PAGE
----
To ensure data quality, we (i) field-tested the template used for collecting data on indicators of inappropriate case management, which included an explicit definition of each indicator, before being used in the study; (ii) field-tested data collectors’ performance before the study and their understanding was reinforced, if necessary, to ensure consistency; (iii) rotated data collectors among hospitals to reduce the influence of subjectivity; (iv) determined the reliability of the data collectors in evaluating medical records by comparing their evaluations with those of a team of independent international paediatricians at time points T1, T2 and T6 (Fig.2); and (v) monitored the completeness and internal consistency of the data collected by an external independent data analyst at regular intervals after each supportive supervision visit.The study investigators checked the spreadsheets for internal consistency after each data collection. time point T1), health staff, data collectors, patients and data analysts were all blinded to the study allocation group. T2 to T6), neither hospital staff nor the supportive supervision team could be blinded but they were not involved in data collection or data analysis.Data collectors knew the allocation group but were not involved in data analysis.The main sections are: (i) hospital support systems; (ii) case management; and (iii) policies and organization of care.Using structured checklists in the assessment tool, the team attributed a score to each of approximately 250 items based on standards derived from WHO recommendations and other relevant guidelines.During each hospital visit, two paediatricians provided supportive supervision over 1 or 2 days based on a peer-to peer, plan–do–study–act model, which involved: (i) identifying and agreeing on the actions needed to improve the quality of care; (ii) implementing those actions; (iii) monitoring progress; and (iv) discussing any additional actions needed.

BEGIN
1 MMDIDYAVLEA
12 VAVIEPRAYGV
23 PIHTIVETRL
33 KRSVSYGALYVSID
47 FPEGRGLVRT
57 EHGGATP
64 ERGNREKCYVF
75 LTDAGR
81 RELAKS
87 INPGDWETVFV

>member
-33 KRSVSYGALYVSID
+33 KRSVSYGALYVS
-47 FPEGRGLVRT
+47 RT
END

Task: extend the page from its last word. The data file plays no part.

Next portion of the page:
The tool systematically assesses different components of the health system that contribute to quality of care – it includes three main sections and a total of 17 subsections.
World Health Organization Collaborating Centre for Maternal and Child Health, Institute for Maternal and Child Health IRCCS Burlo Garofolo, Via dell’Istria 65/1, Trieste, 34137, Italy.b.
State Medical Institute of Postgraduate and Continuous Training, Bishkek, Kyrgyzstan.c.
Data collectors filled in a paper-based template for the indicators.
Subsequently, two data collector coordinators transferred this information into a predefined electronic spreadsheet, which they then sent to the study investigators by email.